“We always seem to get overlooked,” she said.

The work done by teaching assistants is varied. “Basically, we are there to assist in the education of children,” said Myers. This could mean anything from working one-on-one with a special-needs high school student to re-teaching a lesson to a group of elementary children, Myers said.

Teaching assistants are different than teachers’ aids. Assistants deal primarily with the academic part of helping teachers while aids help with the physical part, like supervision of hallways and cafeterias. Guilderland employs about 65 teachers’ aids, affiliated with the National Education Association of New York.

Guilderland has about 230 teaching assistants, Severance said.

The Guilderland Teaching Assistants Association is a subgroup of the Teachers’ Association, with its own officers and negotiating team.

The Guilderland Teachers’ Association has 491 members. The other large unit in the district is the Guilderland Employees Association, with nearly 200 members, which include bus drivers and monitors, kitchen workers and maintenance workers.

The district has 700 full-time and 406 part-time employees, according to figures presented by Superintendent John McGuire for last year’s $84 million budget; 491 are teachers, 584 are support staff, and the rest are supervisors or administrators. The district serves about 5,400 students.

Guilderland teachers are working under a three-year contract that runs until June 20, 2011. They progress up a 23-step schedule. A teacher on the first step this year earns $42,000 while a teacher on the highest step earns $71,909.

New requirements

State and federal regulations implemented several years ago now require more training for teaching assistants. “Some folks who have been with us many years were able to be grandfathered in with certification,” said Tangorre in 2005 when the last contract was adopted. “New folks require an associate’s degree and have to have ongoing units of professional development hours,” totaling 75 hours over five years.

The state also requires an assessment of teaching skills for those hired after February of 2004.

In 2005, Tangorre said that, while training can be valuable, “Many of our teaching assistants don’t have college degrees. They are natural teachers, good with children. They come to us with life skills and can be especially helpful with special-needs children.”

Asked if the new training requirements might be fueling the demands for higher pay, Severance said, “That probably would have been a factor a couple of contract cycles ago...I believe this district grandfathered a lot of folks in.” The newly hired teaching assistants already had the required credentials and certification, she said.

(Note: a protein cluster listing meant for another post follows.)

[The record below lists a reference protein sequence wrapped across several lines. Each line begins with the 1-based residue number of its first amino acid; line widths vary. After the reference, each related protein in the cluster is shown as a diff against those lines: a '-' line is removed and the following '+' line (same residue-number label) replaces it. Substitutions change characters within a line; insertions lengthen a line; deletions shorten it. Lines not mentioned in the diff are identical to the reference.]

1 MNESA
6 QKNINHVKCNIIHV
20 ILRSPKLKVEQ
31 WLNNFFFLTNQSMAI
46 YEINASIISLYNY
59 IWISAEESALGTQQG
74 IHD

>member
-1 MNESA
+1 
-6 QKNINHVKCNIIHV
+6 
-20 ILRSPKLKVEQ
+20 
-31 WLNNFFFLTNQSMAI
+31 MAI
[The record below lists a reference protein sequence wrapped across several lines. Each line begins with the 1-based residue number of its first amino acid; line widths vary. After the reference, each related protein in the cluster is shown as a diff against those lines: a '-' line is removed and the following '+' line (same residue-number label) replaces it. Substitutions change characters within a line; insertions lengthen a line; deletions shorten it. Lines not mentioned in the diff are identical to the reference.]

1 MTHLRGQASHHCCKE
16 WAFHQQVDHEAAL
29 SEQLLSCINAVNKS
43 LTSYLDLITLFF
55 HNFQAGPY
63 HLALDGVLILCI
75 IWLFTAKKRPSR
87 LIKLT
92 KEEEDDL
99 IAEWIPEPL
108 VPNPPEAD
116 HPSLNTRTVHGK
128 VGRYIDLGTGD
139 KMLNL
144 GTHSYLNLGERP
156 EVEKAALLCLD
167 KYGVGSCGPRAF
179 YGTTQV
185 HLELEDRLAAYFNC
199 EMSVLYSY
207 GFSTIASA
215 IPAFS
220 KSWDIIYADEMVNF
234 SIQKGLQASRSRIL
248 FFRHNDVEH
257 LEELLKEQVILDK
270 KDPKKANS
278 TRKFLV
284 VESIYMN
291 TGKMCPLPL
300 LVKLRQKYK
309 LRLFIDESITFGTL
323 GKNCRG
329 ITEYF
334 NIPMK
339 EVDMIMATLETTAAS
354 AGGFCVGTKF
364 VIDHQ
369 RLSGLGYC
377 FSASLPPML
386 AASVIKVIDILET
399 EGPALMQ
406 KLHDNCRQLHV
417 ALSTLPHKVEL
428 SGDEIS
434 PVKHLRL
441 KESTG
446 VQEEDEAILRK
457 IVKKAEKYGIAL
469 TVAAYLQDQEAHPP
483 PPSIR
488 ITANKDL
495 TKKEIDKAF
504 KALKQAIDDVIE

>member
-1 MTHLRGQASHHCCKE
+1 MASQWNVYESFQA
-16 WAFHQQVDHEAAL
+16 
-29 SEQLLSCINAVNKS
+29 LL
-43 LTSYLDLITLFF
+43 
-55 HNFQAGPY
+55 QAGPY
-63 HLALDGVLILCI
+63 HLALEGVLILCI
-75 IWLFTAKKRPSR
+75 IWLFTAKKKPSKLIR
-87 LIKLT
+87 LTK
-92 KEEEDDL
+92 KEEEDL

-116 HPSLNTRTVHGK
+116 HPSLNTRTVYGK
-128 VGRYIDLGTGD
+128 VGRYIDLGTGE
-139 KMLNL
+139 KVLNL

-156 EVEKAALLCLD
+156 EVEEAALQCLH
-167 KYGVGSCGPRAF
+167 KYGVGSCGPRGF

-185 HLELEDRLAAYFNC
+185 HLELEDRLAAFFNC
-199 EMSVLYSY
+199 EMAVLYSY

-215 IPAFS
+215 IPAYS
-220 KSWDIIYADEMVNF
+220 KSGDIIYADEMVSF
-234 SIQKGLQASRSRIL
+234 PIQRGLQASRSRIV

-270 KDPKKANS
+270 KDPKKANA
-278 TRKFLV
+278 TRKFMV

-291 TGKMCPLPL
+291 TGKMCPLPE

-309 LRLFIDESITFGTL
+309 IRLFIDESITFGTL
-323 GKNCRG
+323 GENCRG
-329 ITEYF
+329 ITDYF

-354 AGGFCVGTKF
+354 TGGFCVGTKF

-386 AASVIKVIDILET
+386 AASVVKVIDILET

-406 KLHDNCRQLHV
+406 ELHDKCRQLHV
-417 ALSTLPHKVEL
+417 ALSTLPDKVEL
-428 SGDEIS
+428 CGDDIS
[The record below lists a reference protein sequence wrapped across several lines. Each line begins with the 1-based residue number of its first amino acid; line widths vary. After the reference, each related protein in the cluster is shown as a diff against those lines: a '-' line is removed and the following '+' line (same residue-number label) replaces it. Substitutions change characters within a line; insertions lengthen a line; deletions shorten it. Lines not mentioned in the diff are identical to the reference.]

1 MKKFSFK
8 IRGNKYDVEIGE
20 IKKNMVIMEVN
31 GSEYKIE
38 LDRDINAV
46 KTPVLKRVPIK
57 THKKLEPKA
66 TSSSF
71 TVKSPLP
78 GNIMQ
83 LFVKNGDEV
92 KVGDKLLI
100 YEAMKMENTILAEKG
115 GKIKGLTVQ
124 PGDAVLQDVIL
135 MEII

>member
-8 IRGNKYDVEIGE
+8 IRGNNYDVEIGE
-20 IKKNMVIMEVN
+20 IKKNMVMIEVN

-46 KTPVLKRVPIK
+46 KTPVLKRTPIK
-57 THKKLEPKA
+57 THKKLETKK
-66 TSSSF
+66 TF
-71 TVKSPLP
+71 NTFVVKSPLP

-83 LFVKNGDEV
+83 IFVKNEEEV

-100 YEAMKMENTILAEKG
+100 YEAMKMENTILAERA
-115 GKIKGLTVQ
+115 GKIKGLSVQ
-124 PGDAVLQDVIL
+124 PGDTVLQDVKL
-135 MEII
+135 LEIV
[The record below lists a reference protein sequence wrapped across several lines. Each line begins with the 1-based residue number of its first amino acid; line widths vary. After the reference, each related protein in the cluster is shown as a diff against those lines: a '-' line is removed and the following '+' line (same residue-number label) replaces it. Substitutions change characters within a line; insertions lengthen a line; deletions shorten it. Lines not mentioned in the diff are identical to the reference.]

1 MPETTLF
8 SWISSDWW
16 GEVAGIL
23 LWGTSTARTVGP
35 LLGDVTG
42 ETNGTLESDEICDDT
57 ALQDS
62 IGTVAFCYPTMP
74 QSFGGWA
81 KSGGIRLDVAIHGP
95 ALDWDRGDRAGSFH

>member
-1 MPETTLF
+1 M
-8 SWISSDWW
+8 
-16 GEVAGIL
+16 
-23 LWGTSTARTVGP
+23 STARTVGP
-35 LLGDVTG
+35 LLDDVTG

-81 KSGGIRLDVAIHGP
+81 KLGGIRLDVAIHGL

Asked the same question, Myers said of the new requirements, “It is more demanding on the new hires.”


Representatives for the teaching assistants and the district have met with a mediator twice, and a third session is tentatively scheduled for Dec. 10, said Severance.

“A mediator comes in and listens to both sides…,” she said, “communicating things one or the other side isn’t hearing.”

For example, she said, “If it’s an economic issue, a mediator might be able to better explain kind of the economic climate that the district is working under. Because sometimes, when the district provides that message it sounds more like we can’t afford to do that because — whereas if a mediator comes in and explains the economic climate of the state, what the responsibilities of the district are, those kinds of things, sometimes that information is better understood.

“By the same token, the mediator can also listen to … the teaching assistants’ situation and try to communicate to the district their priorities and what it is that they’re ultimately seeking.”

She concluded, “Mostly it’s about working with the numbers and working through the issues….”

If mediation doesn’t work, Severance said, the next step is fact-finding. “The district would seek information from other school districts of similar size and socio-economic community to find out what they’re offering there,” she said.

Told that the teaching assistants say they are the lowest paid in the Suburban Council and the Capital District, and want a fair wage, Severance said, “I have seen some information provided to us by the teaching assistants that bears that out. I haven’t done any fact-finding myself to find out how accurate this is or how far off they are.”

She also said that, just because other school districts may pay their teaching assistants more, “It doesn’t mean the pot suddenly grows and we can make that better.”

Severance went on, “There are a lot of factors involved…Negotiating 12 different contracts, you need to be very sensitive to all the units you’re negotiating with,” keeping percentages consistent.

“The board is very sensitive to the community threshold,” Severance said. “They’re very fiscally responsible for the big picture.”